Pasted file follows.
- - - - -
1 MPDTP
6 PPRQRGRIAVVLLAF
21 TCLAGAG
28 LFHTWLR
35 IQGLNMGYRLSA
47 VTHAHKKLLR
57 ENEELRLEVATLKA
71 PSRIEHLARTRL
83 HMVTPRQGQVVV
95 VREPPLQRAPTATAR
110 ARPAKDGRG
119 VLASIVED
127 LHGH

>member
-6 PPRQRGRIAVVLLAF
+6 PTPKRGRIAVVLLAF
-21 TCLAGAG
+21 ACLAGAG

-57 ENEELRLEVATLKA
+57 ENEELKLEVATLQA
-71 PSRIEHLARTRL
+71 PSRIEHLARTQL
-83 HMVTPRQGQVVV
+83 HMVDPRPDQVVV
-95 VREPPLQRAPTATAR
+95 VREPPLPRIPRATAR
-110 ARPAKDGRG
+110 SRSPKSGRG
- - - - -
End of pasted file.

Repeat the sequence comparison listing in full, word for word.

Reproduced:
1 MPDTP
6 PPRQRGRIAVVLLAF
21 TCLAGAG
28 LFHTWLR
35 IQGLNMGYRLSA
47 VTHAHKKLLR
57 ENEELRLEVATLKA
71 PSRIEHLARTRL
83 HMVTPRQGQVVV
95 VREPPLQRAPTATAR
110 ARPAKDGRG
119 VLASIVED
127 LHGH

>member
-6 PPRQRGRIAVVLLAF
+6 PTPKRGRIAVVLLAF
-21 TCLAGAG
+21 ACLAGAG

-57 ENEELRLEVATLKA
+57 ENEELKLEVATLQA
-71 PSRIEHLARTRL
+71 PSRIEHLARTQL
-83 HMVTPRQGQVVV
+83 HMVDPRPDQVVV
-95 VREPPLQRAPTATAR
+95 VREPPLPRIPRATAR
-110 ARPAKDGRG
+110 SRSPKSGRG